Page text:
|Frederick Wight |
|click image to enlarge|
September 30, 1984
Oil on canvas
30 x 48 inches
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Frederick Wight was born on June 1, 1902, in New York, New York, as the only child of Carol Wight and Alice Stallknect. The Wight family moved throughout New York state and Vermont before settling in Chatham, Cape Cod, Massachusetts, in 1910. Frederick Wight entered high school in 1910, graduating at the age of fifteen.
In 1917 he entered University of Virginia, completing his studies in 1923. After graduation he traveled to Paris to seriously pursue his artistic studies (his uncle, Dr. Sherman Wight, financed his endeavors). Studied at the Academie Julian from 1923-1925.
Wight returned to Cape Cod in 1925, where he painted portraits during most of the year and visited Virginia and Georgia during the winter in search of warmer climates. Occasional Commissions furnished by Mrs. Cornelius Sullivan. Other subjects for portraits included: Eskine Caldwell, James Branch Campbell, and Edward Seidel Canby. Later portraits completed for Jacques Lipchitz and Lyonel Feininger, as well as local Cape Cod captains. First novel, "South", published in 1935 to encouraging critical attention.
He married Joan Elizabeth Bingham in 1936. The following two years were spent traveling in Joan's home country of England, and also to the South of France, which made a strong impression on Wight's art, resulting in several colorful landscape paintings. Passed through a brief experimental period, which he called "Semi-Surrealist." In 1938, Wight and Joan moved to Chatham, Massachusetts.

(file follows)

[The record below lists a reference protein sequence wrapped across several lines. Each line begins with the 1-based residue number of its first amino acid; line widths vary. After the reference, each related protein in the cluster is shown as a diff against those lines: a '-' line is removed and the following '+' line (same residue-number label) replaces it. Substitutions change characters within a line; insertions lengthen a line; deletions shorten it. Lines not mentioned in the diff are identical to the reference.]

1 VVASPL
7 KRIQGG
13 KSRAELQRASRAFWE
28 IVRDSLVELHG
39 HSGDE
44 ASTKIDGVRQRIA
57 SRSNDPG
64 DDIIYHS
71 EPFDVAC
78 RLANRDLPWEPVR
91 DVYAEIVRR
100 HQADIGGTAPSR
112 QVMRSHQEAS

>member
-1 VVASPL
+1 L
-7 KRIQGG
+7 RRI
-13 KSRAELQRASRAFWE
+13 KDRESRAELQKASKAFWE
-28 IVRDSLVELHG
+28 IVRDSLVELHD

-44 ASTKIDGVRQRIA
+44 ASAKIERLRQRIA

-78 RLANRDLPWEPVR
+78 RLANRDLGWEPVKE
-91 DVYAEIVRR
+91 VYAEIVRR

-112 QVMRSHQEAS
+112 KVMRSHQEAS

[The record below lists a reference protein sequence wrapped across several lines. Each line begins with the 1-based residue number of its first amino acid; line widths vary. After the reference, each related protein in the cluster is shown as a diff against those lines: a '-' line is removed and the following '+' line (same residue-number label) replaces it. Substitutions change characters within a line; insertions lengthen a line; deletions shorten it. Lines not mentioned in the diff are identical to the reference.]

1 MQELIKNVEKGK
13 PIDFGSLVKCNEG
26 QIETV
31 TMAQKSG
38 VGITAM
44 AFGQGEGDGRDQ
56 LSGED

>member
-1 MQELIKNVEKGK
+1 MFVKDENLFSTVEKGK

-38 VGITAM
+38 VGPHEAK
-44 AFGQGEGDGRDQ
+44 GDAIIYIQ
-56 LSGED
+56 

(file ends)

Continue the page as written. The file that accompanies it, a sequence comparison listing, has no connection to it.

The couple's only child, George Frederick Wight, was born in Hyannis, Massachusetts, in 1942. Following onset of WWII, Frederick Wight joined the Navy and went overseas. He was initially hired as an illustrator but later became editor of the amphibious forces' newspaper based on his writing skills. Made drawing of Normandy beaches in preparation for the 1944 invasion landings, in which he later participated. Returned to London, where he worked for the Naval Division of Office of Strategic Services as an interrogator. After the capture of Paris, Wight was sent to the Continent to interview major Resistance leaders and to write an official American government report on the French resistance.1945-1952
Wight is demobilized from the Navy in 1945 with the rank of lieutenant commander. He rejoined his family in Chatham and enrolled in Paul Sach's museum training program at Harvard's Fogg Art Museum, graduating with a Master's degree in 1946. Wrote principal essay for class' 1946 exhibition, "Between the Empires: Gericault, Delacroix, and Chasseriau," at the Fogg Art Museum. Worked with the following noted art historians: Agnes Mongan, John Rewald, and Jakob Rosenberg. After graduation, he was hired at Boston's Institute of Contemporary Art as director of education; later appointed to position of associate director of the Institute. Worked there 6 years, during which he mounted several important shows, including Louis Sullivan, Jose Clemente Orozco, Le Corbusier, and Walter Groupius.
In 1953 he accepted a position as director of the new university Art Gallery at the University of California, Los Angeles, and also accepted a teaching position in the art department. Later served as department chairman. Shows hung during this period included "Bonne Fete, Monsieur Picasso," "The Negro in American Art," and "New British Painting and Sculpture." Established the Art Council, a private support group of interested community members whose goal was to provide additional funding for the Art Gallery's programs. Directed the program for two decades. Other projects included the creation of the Franklin D. Murphy Sculpture Garden at UCLA and a residency spent at the American Academy at Rome in 1964.
In 1973, Wight retired from his position at UCLA. Upon his retirement, the University Art Gallery was renamed the Frederick S. Wight Art Gallery. His retirement allowed him to subsequently focus solely on his painting/artistic production. He died on July 26, 1986.